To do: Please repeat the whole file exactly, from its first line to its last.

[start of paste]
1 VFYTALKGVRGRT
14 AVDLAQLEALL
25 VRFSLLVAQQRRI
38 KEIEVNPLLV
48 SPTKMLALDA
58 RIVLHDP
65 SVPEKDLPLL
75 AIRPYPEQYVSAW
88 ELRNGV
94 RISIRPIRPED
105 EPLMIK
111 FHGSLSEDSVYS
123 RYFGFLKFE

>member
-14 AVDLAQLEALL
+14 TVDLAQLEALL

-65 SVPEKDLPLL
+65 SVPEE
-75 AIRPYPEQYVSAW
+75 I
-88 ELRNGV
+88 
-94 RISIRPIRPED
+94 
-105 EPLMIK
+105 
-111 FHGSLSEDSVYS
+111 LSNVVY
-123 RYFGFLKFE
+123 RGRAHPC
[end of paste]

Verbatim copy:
1 VFYTALKGVRGRT
14 AVDLAQLEALL
25 VRFSLLVAQQRRI
38 KEIEVNPLLV
48 SPTKMLALDA
58 RIVLHDP
65 SVPEKDLPLL
75 AIRPYPEQYVSAW
88 ELRNGV
94 RISIRPIRPED
105 EPLMIK
111 FHGSLSEDSVYS
123 RYFGFLKFE

>member
-14 AVDLAQLEALL
+14 TVDLAQLEALL

-65 SVPEKDLPLL
+65 SVPEE
-75 AIRPYPEQYVSAW
+75 I
-88 ELRNGV
+88 
-94 RISIRPIRPED
+94 
-105 EPLMIK
+105 
-111 FHGSLSEDSVYS
+111 LSNVVY
-123 RYFGFLKFE
+123 RGRAHPC